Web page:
99% Faking It (Dating Dilemma)By: Chris Cannon
Matt walked toward me with an easy grin on his face. He’d finally started to relax around me now that he realized I wasn’t going to throw myself at him. Not that I hadn’t entertained the idea, because he had chocolate-brown eyes and dark wavy hair and broad shoulders and…wait…where am I going with this?
Right. I wasn’t throwing myself at man-candy-Matt because he’d made it clear that he thought of me only as a friend. And at first that had sort of sucked, but I was a big girl and I could deal with it. He made a good friend. We had fun together.
At one time, I may have held out hope that he would turn to me and say, “Lisa, I was wrong. You’re exactly the short, nerdy girl I’ve been looking for.” But it had been a few months and now I was over it. At this point in my life I wasn’t sure any guy was worth the trouble. Until some new guy showed up and took my breath away, I was declaring my life a drama-free, date-free zone.
Matt sat down next to me at our normal lunch table in the Greenbrier High School cafeteria and opened his brown paper bag. “Are you and Nina getting your nerd on tonight?” he asked.
“Is it Friday?” I said, like it answered the question, because it totally did. Every Friday night my best friend Nina and I engaged in Nerd-girl Festivities. We went to Books-A-Million to find new treasures and then hung out in the coffee shop afterward talking books and boys and anything else that came to mind. “What about you?” I asked. “Any exciting plans?”
He shrugged. “Not sure yet.”
“Someone has commitment issues,” I teased in a sing-song voice.
“Hey,” Matt said, “I’m just a guy who likes to keep his options open.”
“Please. You have a pathological resistance about committing to plans. You always wait until the last second.”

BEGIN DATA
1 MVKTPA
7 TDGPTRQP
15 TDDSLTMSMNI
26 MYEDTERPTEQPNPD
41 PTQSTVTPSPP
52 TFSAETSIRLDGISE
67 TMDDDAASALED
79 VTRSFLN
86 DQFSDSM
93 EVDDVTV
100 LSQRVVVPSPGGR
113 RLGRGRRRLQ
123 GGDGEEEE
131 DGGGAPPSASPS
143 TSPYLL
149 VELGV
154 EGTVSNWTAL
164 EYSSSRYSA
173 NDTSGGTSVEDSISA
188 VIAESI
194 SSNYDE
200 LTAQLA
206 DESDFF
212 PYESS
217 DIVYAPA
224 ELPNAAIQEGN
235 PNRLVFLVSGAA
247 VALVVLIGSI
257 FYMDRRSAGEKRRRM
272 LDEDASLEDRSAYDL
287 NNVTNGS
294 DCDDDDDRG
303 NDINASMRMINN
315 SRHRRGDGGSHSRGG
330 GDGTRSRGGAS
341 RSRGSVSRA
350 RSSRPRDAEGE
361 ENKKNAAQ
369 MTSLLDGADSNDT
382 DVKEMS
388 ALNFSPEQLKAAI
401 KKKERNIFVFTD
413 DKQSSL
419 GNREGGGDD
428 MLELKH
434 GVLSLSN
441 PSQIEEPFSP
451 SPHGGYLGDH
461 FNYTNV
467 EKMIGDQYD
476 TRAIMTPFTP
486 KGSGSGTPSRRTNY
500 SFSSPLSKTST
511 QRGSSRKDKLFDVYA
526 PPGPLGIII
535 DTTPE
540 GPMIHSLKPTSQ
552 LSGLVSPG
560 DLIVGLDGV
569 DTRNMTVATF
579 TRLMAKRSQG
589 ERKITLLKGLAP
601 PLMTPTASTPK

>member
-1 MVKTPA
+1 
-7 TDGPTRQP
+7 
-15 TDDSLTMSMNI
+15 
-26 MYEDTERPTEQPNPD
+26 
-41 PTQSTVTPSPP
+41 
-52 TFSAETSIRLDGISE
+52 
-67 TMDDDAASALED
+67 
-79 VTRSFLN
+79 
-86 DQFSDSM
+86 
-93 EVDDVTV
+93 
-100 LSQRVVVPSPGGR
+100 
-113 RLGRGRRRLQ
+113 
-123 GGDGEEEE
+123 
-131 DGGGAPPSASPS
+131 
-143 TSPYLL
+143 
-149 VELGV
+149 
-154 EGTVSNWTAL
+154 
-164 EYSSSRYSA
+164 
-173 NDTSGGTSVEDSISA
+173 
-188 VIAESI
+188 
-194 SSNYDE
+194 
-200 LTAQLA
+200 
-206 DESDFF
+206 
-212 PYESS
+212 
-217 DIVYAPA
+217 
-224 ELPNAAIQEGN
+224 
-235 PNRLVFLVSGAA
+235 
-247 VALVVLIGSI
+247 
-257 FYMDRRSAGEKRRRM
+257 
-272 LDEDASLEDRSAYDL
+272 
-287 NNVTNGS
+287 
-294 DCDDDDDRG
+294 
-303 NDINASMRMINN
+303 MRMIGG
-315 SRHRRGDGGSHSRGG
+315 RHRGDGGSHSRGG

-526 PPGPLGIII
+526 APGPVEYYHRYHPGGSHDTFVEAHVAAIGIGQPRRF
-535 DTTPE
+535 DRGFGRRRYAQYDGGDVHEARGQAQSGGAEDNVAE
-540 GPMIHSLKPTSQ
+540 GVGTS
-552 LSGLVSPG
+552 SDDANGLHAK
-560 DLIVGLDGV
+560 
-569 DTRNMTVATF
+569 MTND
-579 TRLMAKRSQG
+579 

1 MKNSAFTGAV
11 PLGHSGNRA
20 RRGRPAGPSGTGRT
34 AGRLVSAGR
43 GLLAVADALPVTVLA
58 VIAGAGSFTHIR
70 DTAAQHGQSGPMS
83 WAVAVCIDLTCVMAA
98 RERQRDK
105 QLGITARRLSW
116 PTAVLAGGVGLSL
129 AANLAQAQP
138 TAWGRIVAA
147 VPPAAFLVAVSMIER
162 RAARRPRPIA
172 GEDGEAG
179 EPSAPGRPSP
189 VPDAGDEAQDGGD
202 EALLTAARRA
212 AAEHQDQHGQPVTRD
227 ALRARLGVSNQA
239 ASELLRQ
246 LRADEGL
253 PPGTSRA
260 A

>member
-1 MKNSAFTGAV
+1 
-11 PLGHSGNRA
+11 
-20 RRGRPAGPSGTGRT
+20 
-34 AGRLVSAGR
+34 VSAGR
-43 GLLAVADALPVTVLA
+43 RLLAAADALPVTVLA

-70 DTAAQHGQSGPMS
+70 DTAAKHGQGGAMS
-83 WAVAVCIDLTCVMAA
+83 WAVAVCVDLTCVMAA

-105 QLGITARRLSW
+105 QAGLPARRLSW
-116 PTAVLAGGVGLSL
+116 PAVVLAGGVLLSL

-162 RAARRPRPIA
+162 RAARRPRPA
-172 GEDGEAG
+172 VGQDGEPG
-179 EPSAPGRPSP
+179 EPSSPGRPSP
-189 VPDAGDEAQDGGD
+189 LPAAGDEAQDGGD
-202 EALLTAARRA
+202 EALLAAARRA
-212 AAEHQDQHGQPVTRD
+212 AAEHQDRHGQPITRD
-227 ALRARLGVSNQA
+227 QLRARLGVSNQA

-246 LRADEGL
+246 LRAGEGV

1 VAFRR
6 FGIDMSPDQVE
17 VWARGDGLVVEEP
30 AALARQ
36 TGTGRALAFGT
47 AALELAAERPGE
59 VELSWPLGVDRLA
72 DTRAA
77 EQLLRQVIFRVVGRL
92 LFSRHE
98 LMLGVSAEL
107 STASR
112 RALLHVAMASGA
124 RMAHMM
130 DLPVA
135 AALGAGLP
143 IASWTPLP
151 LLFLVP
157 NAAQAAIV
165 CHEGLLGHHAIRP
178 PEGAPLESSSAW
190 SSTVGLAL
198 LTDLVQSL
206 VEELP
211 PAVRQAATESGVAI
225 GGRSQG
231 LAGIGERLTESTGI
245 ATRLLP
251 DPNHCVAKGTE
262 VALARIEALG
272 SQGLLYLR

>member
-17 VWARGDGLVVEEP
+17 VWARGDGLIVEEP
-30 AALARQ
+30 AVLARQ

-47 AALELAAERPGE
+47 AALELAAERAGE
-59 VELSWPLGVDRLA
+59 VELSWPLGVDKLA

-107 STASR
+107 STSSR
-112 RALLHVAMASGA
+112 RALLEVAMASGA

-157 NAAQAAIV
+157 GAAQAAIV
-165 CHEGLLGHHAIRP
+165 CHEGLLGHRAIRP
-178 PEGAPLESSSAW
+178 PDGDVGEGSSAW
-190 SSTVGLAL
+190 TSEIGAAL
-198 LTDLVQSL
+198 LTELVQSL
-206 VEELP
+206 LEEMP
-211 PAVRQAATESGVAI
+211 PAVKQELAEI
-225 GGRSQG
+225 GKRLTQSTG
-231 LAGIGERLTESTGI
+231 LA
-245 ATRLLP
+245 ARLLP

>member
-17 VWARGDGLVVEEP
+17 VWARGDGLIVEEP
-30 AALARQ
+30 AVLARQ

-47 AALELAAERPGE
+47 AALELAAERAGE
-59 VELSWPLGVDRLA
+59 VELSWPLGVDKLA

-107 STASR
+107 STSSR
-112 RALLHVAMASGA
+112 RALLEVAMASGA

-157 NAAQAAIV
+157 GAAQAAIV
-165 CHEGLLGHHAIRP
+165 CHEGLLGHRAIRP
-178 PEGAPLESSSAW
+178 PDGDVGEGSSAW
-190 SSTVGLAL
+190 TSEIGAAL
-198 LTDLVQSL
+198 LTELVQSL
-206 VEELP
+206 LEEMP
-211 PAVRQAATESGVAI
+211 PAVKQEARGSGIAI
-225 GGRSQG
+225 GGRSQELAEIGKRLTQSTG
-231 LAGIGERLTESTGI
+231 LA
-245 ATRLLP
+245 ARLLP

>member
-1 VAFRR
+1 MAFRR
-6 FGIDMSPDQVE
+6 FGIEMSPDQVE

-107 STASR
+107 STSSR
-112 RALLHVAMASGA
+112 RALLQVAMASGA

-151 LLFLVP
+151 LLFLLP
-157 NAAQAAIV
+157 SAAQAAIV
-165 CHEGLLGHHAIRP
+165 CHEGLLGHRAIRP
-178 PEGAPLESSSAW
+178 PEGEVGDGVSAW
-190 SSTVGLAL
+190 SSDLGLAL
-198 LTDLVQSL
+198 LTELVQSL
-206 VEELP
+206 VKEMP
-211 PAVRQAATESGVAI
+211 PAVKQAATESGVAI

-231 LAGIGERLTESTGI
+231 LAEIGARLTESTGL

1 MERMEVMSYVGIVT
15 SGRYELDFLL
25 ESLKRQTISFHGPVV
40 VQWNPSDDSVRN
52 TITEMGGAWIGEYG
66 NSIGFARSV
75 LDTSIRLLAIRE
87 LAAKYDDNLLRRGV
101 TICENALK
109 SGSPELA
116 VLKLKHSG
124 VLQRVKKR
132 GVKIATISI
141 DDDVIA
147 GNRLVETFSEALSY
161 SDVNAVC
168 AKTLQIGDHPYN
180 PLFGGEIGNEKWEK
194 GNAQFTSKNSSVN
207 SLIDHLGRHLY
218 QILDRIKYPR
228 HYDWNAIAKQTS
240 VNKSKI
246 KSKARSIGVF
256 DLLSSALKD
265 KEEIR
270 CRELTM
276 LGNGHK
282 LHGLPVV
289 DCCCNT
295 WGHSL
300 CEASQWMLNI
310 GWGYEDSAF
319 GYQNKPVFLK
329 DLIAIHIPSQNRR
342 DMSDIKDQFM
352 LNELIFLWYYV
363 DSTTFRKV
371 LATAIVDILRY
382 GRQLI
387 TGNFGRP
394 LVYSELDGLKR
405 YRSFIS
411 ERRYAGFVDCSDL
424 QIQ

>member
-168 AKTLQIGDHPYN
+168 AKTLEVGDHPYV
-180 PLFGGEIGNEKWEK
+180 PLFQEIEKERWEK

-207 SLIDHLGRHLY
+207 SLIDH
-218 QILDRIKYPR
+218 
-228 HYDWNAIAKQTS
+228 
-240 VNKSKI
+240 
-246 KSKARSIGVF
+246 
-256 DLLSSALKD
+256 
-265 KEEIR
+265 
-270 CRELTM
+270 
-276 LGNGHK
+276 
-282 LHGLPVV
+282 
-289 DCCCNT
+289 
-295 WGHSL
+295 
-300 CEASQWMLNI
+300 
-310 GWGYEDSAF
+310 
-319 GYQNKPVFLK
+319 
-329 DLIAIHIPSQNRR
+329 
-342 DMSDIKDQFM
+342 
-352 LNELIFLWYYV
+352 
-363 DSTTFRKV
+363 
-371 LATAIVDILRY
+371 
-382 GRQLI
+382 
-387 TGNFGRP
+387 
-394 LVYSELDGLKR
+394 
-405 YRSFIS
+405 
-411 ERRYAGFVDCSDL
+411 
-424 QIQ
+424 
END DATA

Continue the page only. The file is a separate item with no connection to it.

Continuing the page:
“Right.” Matt took a bite of his sandwich. “Just because your mom’s a therapist doesn’t mean you’re qualified to analyze me.”
“My mom’s job doesn’t have anything to do with it.” I popped the top on my soda and took a drink. “I’ve seen you try to pick out a donut at Krispy Kreme.”
“It’s not my fault they all look good.”
“Yes, but most people have a favorite.” Maybe that was his problem with dating. All girls looked good and he couldn’t pick one. “Let’s try an exercise my mom does with her clients. If you could do anything tonight, no matter how impractical, what would you choose?”
Matt’s gaze flicked over to the table where his younger sister sat with her best friend Jane and then he glanced back at me. “That’s a stupid question.”
Busted. I leaned in so no one would overhear us. “I didn’t ask who you’d do.”
“What’s that supposed to mean?” Matt’s tone was a little too defensive.
“Nothing.” Jane had a steady boyfriend, who happened to be drop-dead gorgeous, and they appeared to be very much in love. That didn’t stop Matt from staring at her whenever he thought no one was looking. Since I used to spend a fair amount of my time checking out Matt while he was otherwise occupied, I recognized the game he was playing. It was a no-win situation.
Nina picked me up to go to the bookstore a few hours after school. “So you and Matt seemed awful chatty at lunch today. Anything I should know about?”
“Nope. I’m still living my life in the friend zone.” I tilted the air-conditioning vents down so the air didn’t hit me in the face. Short girl problem 101. Whatever normal-sized person who’d sat here last had left the vents aimed so the air blew my hair all around my face. Since I wasn’t modeling for a shampoo commercial, this was not an ideal setting.
“I know you still like him,” Nina said.
“Wrong. That ship has sailed.”
“Are you sure? West said Matt talks about you when you’re not around.”
I froze for a second and then took a cleansing breath. “Please tell me you’re not discussing my past crush with your boyfriend. That would be in direct violation of the best friend code.”
“Wrong. It doesn’t count if he’s the one that asked about you. He said Matt talks about you almost as much as he talks about Jane.”